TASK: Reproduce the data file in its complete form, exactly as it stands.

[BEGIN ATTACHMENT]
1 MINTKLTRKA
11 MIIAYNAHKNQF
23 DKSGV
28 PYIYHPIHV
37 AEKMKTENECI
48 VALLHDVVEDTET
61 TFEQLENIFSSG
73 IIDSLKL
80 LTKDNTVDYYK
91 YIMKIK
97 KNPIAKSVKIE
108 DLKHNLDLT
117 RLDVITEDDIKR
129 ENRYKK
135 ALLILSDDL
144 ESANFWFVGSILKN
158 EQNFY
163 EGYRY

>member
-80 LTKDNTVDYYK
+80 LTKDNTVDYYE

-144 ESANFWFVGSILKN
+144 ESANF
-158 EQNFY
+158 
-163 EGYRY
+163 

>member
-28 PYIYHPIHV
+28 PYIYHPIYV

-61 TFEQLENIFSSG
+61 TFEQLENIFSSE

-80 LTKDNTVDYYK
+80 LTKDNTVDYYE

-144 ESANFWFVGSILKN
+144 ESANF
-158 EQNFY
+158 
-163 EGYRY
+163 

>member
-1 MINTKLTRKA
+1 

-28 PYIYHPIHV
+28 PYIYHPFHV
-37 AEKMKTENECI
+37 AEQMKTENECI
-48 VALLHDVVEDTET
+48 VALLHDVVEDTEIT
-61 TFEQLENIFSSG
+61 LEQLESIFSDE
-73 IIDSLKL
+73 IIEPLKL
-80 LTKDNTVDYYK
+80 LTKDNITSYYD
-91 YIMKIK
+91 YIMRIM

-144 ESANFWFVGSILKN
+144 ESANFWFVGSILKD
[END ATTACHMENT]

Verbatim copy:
1 MINTKLTRKA
11 MIIAYNAHKNQF
23 DKSGV
28 PYIYHPIHV
37 AEKMKTENECI
48 VALLHDVVEDTET
61 TFEQLENIFSSG
73 IIDSLKL
80 LTKDNTVDYYK
91 YIMKIK
97 KNPIAKSVKIE
108 DLKHNLDLT
117 RLDVITEDDIKR
129 ENRYKK
135 ALLILSDDL
144 ESANFWFVGSILKN
158 EQNFY
163 EGYRY

>member
-80 LTKDNTVDYYK
+80 LTKDNTVDYYE

-144 ESANFWFVGSILKN
+144 ESANF
-158 EQNFY
+158 
-163 EGYRY
+163 

>member
-28 PYIYHPIHV
+28 PYIYHPIYV

-61 TFEQLENIFSSG
+61 TFEQLENIFSSE

-80 LTKDNTVDYYK
+80 LTKDNTVDYYE

-144 ESANFWFVGSILKN
+144 ESANF
-158 EQNFY
+158 
-163 EGYRY
+163 

>member
-1 MINTKLTRKA
+1 

-28 PYIYHPIHV
+28 PYIYHPFHV
-37 AEKMKTENECI
+37 AEQMKTENECI
-48 VALLHDVVEDTET
+48 VALLHDVVEDTEIT
-61 TFEQLENIFSSG
+61 LEQLESIFSDE
-73 IIDSLKL
+73 IIEPLKL
-80 LTKDNTVDYYK
+80 LTKDNITSYYD
-91 YIMKIK
+91 YIMRIM

-144 ESANFWFVGSILKN
+144 ESANFWFVGSILKD